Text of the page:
NEWS BLOG (WSAU) There are lots of policy issues surrounding the Arizona bill that sits on Governor Jan Brewer’s desk surrounding gay rights and the bakers and photographers who might be forced to provide services at same-sex weddings. The Arizona law is overly broad. It also ignores a reasonable compromise.
It’s not uncommon for different rights to be in conflict. A defendant entitled to a fair trial. The news media is entitled to freedom of the press. Those rights can be in conflict (Sam Sheppard, OJ Simpson). The test for whose rights take precedence is a balancing act of greater consequences and easier accommodations. In other words, who has the easier ‘work around’? In my fair-trial conflict, it’s the press that needs to be accommodating. Sketch artists instead of cameras; daily wrap-up reporting instead live streaming video are all reasonable compromises.
So in the case of a fundamentalist Christian baker who doesn’t want to bake a gay-wedding cake, who had the easier 'work around'? It’s the same-sex couple. They can go to other bakeries that don’t have a religious objection. (The case of the photographer who doesn’t want to shoot a gay wedding is strange. What couple would entrust their wedding pictures to someone who doesn’t want to do the job?)
It’s wrong to handle these cases as licensing issues. Too many of the rules for licenses are determined by bureaucrats who aren’t elected and aren’t accountable. It’s debatable if a photographer should even need a license… a condition of getting one should not be whether or not you’d refuse to photograph events that you morally object to. These should be matters of law, not part of a professional code.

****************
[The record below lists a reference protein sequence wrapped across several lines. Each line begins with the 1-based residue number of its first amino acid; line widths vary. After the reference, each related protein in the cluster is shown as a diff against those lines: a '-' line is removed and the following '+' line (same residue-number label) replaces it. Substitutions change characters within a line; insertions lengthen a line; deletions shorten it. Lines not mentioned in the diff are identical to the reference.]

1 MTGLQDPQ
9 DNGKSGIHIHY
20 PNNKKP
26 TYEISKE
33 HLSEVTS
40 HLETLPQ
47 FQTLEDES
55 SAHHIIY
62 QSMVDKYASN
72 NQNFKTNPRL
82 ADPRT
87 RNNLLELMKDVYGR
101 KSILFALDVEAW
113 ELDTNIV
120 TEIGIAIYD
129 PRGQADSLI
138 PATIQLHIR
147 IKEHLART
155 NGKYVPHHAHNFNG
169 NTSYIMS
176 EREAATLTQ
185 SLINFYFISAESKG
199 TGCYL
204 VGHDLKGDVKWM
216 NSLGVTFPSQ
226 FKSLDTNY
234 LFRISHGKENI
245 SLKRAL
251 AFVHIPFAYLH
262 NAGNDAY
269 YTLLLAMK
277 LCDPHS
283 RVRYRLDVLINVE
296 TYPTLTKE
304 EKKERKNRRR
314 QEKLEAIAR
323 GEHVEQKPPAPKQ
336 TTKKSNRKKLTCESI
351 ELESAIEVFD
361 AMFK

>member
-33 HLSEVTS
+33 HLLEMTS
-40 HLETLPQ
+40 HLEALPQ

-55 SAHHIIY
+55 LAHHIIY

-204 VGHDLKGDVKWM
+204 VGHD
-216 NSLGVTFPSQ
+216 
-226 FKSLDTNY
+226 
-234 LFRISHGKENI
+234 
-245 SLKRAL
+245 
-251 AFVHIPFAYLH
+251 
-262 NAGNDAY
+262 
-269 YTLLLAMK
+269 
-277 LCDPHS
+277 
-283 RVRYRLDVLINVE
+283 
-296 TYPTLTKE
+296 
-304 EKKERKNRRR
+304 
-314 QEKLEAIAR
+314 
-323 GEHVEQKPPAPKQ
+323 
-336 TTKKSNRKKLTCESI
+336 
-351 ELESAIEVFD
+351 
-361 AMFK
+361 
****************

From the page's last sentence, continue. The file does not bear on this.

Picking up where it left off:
So the question for the law is the balancing of religious rights against public accommodation rights. One is enshrined in the Constitution. The other isn’t. Violating your religious beliefs is absolute. Bending makes you untrue to your faith. And to insist that someone go against their religion to accommodate you is bad form in polite society.
Here’s the compromise. When someone is operating as an individual, they should be able to evoke a moral objection on religious grounds. When they’re operating as part of a corporation, they should not. If photographer Jim Smith doesn’t want to take pictures at a gay wedding because he’s a devout Catholic, that should be his right. But if Smith Worldwide Photography, Inc. is approached by a gay couple, they don’t have grounds to turn them away. The corporation doesn’t have a religion. In fact, it has many shareholders who are likely to have different religions. Corporate stock can change hands over time, so the religious make-up of the ownership is constantly changing. And corporations are chartered under the laws of individual states. Those states can have laws that govern when a business and or can’t refuse to do business with someone else.
That’s a good compromise. It also works for situations that haven’t arisen in Arizona yet. Suppose Jim and Bob have just been married, and are planning to spend the night in the bridal suite. If they’re staying at the Hilton, what happens in the privacy of their room is no one’s business. But what if their wedding night is to be spent at a small bed & breakfast run by a fundamentalist Christian family? I think the family has a right to object on religious grounds. The newly-wedded couple loses nothing by spending the night somewhere else.
Gay couples do have rights. People also have religious rights. When they clash, it’s the religious rights that should be accommodated.